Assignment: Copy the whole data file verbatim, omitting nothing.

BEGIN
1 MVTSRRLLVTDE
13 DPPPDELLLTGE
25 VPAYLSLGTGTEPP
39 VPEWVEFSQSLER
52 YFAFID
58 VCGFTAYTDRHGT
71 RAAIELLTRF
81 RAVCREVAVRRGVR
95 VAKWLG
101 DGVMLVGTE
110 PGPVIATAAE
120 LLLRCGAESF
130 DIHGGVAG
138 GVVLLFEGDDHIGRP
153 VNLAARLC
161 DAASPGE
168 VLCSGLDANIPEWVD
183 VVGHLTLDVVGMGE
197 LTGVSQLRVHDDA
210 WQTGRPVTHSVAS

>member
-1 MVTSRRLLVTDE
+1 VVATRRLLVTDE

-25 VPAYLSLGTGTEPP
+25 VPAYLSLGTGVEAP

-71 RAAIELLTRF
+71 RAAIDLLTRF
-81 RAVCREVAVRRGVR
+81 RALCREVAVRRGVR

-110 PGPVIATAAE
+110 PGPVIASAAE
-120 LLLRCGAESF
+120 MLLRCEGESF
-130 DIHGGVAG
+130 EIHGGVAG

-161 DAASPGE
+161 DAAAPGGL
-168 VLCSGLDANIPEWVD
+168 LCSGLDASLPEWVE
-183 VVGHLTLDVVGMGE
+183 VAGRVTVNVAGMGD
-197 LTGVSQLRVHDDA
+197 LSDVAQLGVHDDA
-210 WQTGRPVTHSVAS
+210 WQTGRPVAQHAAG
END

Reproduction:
1 MVTSRRLLVTDE
13 DPPPDELLLTGE
25 VPAYLSLGTGTEPP
39 VPEWVEFSQSLER
52 YFAFID
58 VCGFTAYTDRHGT
71 RAAIELLTRF
81 RAVCREVAVRRGVR
95 VAKWLG
101 DGVMLVGTE
110 PGPVIATAAE
120 LLLRCGAESF
130 DIHGGVAG
138 GVVLLFEGDDHIGRP
153 VNLAARLC
161 DAASPGE
168 VLCSGLDANIPEWVD
183 VVGHLTLDVVGMGE
197 LTGVSQLRVHDDA
210 WQTGRPVTHSVAS

>member
-1 MVTSRRLLVTDE
+1 VVATRRLLVTDE

-25 VPAYLSLGTGTEPP
+25 VPAYLSLGTGVEAP

-71 RAAIELLTRF
+71 RAAIDLLTRF
-81 RAVCREVAVRRGVR
+81 RALCREVAVRRGVR

-110 PGPVIATAAE
+110 PGPVIASAAE
-120 LLLRCGAESF
+120 MLLRCEGESF
-130 DIHGGVAG
+130 EIHGGVAG

-161 DAASPGE
+161 DAAAPGGL
-168 VLCSGLDANIPEWVD
+168 LCSGLDASLPEWVE
-183 VVGHLTLDVVGMGE
+183 VAGRVTVNVAGMGD
-197 LTGVSQLRVHDDA
+197 LSDVAQLGVHDDA
-210 WQTGRPVTHSVAS
+210 WQTGRPVAQHAAG